# Applying Magnitudes¶

Every unit conversion factor is a *magnitude* — a positive real
number. When we apply it to a value, conceptually, we’re just multiplying the value by that number.
However, that doesn’t mean that multiplying by a number is the best *implementation*! Consider
these examples.

**Factor: \frac{5}{8}; value:**`12`

(type:`int`

).- Computationally, we don’t want to leave the integral domain. But of course, \frac{5}{8}
can’t be represented as an integer! This suggests we should perform
*two*operations: first multiply by`5`

, and then divide by`8`

, yielding`7`

.

- Computationally, we don’t want to leave the integral domain. But of course, \frac{5}{8}
can’t be represented as an integer! This suggests we should perform
**Factor: \frac{1}{13}; value:**`91.0f`

(type:`float`

).- Conceptually, this has an exactly representable answer: 91\left(\frac{1}{13}\right) = 7.
However, if we multiply by the single number
`(1.0f / 13.0f)`

, we obtain the approximation`7.0000004768371582`

! This suggests that for \frac{1}{13}, at least, it would be better to divide by`13.0f`

.

- Conceptually, this has an exactly representable answer: 91\left(\frac{1}{13}\right) = 7.
However, if we multiply by the single number

Au is thoughtful about how we apply conversion factors. We first compute a *category* for the
factor, which dictates the best strategy for applying it. We may also take into account whether
we’re dealing with an integral or floating point type.

## Magnitude categories¶

We represent conversion factors with magnitudes. These
representations support *exact symbolic math* for products and rational powers. They also support
querying for *numeric properties* of the number, such as whether it is an integer, whether it’s
irrational, and so on.

For purposes of *applying to a value*, we find four useful categories of magnitude.

- Integers.
- Reciprocal integers.
- Rational numbers (other than the first two categories).
- Irrational numbers.

These categories are mutually exclusive and exhaustive. Below, we’ll explain the best strategy for each one.

### Integers¶

Applying an integer magnitude to a type `T`

is simple: we multiply by that integer’s representation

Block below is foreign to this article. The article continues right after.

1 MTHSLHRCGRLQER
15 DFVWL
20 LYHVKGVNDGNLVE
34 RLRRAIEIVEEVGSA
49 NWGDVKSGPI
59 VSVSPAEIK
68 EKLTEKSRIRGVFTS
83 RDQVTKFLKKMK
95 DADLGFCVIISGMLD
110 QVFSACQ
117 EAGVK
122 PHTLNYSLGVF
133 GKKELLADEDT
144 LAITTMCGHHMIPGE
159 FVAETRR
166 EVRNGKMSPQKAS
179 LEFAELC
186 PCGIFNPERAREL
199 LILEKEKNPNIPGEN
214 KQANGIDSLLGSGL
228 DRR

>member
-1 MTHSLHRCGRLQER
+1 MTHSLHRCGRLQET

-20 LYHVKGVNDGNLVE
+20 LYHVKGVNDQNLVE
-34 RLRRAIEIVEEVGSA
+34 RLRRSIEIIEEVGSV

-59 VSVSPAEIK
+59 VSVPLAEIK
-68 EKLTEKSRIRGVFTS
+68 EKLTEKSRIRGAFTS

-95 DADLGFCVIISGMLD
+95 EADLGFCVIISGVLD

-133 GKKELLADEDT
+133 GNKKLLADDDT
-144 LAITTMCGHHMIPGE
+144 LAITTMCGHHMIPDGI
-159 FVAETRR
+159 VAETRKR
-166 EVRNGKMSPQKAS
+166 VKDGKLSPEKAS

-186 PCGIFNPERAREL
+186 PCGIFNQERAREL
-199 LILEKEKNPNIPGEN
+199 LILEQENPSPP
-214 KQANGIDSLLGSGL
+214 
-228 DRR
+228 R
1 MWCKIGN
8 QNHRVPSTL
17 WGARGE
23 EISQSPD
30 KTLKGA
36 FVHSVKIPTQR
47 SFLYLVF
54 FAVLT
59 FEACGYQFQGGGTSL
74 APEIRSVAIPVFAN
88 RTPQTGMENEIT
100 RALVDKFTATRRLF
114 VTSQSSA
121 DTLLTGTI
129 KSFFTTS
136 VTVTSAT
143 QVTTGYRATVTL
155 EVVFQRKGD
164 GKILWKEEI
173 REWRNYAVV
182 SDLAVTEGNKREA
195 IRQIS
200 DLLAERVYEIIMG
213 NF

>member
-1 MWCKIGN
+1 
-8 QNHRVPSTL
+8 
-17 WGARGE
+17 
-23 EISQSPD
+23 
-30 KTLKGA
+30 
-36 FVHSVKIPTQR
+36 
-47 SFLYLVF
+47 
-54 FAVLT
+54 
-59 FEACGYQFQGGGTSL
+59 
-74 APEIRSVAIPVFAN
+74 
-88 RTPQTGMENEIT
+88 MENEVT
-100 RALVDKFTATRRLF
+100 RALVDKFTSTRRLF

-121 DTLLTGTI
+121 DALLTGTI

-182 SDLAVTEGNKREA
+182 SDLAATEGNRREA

in `T`

.

This always compiles to a single instruction, and always produces exact answers whenever they are
representable in the type `T`

.

### Reciprocal integers¶

If a magnitude is *not* an integer, but its *reciprocal is*, then we divide by its reciprocal. For
example, in converting a value from `inches`

to `feet`

, we will divide by 12, instead of
multiplying by the representation of \frac{1}{12}, which would be inexact.

As with integers, this always compiles to a single instruction, and always produces exact answers
whenever they are representable in the type `T`

.

### Rational numbers¶

Again, to be clear, this category only includes rationals that are *neither* integers *nor*
reciprocal integers. So, for example, neither 2 nor \frac{1}{5} falls in this category, but
\frac{2}{5} does.

This category is interesting, because it’s the first instance where our strategy *depends on the
type T* to which we’re applying the factor. The best approach differs between integral and
non-integral types.

#### Integral types¶

Here, we multiply by the numerator, then divide by the denominator. This compiles to *two*
operations instead of one, but it’s the only way to get reasonable accuracy.

There’s another issue: the multiplication operation can overflow. This means we can produce wrong
answers in some instances, even when the correct answer is representable in the type! For example,
let’s say our value is `std::numeric_limits<uint64_t>::max()`

, and we apply the magnitude
\frac{2}{3}: by the time we divide by 3, the multiplication by 2 has already lost our value to